"I'm impressed with the commitment these young people have shown," Herman says of the new board, but he remains pragmatic. A contractor estimated that it would take $450,000 to completely update the facility and finish the vacant upper floors. Herman isn't sure where that money is coming from. And with regard to the "renaissance of sorts" happening downtown these days, he's not sure the city's Jewish population has the income to support the synagogue as part of the regional revival.
"But," he adds with a smile, "I hope I'm wrong and they're right."
And they just might be. Collaborations with other local organizations are harnessing resources and enthusiasm from the city's Jewish population. Last fall, for instance, the synagogue collaborated with the Burton Theatre to host a concert showcasing local bands the Earwhigs and Illy Mack. New events are always being planned.
Smith hopes that the synagogue's programming will contribute to a sidewalk culture during the warmer months. It's a real possibility with the renovation of Capitol Park underway, the opening of new businesses along Woodward, and foot traffic spilling over from D'Mongo's and the nearby Westin Book Cadillac.
"We're not out of the woods yet," Barak says, but momentum is building. Says Larry Mongo, "Looking at these kids, you can see why Judaism's been around for 3,000 years."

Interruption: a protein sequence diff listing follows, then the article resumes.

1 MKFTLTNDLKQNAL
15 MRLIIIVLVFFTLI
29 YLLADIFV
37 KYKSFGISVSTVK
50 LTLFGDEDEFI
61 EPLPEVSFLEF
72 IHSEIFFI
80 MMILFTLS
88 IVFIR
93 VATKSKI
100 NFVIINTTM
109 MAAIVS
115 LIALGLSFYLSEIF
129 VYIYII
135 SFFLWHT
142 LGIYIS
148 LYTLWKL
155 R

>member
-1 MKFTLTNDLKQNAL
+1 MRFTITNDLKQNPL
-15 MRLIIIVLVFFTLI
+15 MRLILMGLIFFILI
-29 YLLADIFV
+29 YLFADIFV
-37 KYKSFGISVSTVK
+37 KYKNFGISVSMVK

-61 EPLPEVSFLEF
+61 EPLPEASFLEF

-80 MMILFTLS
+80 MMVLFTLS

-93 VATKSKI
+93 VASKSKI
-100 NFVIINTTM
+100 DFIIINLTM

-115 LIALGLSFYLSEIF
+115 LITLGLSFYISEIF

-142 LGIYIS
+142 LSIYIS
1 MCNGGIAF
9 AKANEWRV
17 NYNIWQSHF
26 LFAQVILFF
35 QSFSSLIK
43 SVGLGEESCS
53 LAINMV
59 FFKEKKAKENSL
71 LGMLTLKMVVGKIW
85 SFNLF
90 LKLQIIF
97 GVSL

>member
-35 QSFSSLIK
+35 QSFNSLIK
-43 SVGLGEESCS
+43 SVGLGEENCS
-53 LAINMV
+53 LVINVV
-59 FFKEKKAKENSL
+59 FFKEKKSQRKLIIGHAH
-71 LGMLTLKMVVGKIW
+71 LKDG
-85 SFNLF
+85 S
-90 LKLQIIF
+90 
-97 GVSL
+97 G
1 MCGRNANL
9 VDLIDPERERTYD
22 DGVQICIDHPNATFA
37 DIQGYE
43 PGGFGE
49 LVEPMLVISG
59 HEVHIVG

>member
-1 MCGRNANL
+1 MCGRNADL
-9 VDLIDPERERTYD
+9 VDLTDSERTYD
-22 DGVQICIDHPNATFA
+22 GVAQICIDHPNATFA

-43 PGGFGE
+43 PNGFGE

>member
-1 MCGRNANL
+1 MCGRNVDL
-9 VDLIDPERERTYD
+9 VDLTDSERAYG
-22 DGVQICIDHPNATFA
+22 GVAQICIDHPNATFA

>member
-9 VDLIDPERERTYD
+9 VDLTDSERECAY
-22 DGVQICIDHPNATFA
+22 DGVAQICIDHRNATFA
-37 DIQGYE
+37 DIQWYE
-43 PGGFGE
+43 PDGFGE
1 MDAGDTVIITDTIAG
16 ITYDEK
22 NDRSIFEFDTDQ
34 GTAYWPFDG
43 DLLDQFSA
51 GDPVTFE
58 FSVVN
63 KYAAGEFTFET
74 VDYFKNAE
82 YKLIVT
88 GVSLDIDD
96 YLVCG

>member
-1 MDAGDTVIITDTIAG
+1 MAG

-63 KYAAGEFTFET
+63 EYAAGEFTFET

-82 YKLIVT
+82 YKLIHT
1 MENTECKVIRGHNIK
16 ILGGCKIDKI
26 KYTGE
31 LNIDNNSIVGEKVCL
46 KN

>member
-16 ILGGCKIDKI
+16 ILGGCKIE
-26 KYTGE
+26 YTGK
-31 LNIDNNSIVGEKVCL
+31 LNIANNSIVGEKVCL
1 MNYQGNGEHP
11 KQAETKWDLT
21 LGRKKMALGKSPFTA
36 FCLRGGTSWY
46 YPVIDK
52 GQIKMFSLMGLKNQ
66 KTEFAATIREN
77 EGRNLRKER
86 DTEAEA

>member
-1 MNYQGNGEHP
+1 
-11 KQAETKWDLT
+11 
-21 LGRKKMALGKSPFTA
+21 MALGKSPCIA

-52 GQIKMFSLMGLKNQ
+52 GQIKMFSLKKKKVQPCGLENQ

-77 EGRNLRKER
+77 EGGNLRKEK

For more information downtownsynagogue.org.
LOVELAND Micro-Real Estate is a unique organization that sells virtual space in an online "micro-hood" for $1 per square-inch as a fundraiser for real places in Detroit. On July 17, LOVELAND and the Downtown Synagogue will host an "Inch-vestors" party at both the synagogue and Cafe D'Mongo's. Attractions include Dan Land and Gabe Hall's trippy video projections, musical provocateur Greg Baise spinning records and local bands, including the Reelers and Lightning Love, to name a few. Local artist Marianne Audrey Burrows will paint a giant mural. See biginchblockparty.com. Sallyann Price is a Metro Times intern. Send comments to firstname.lastname@example.org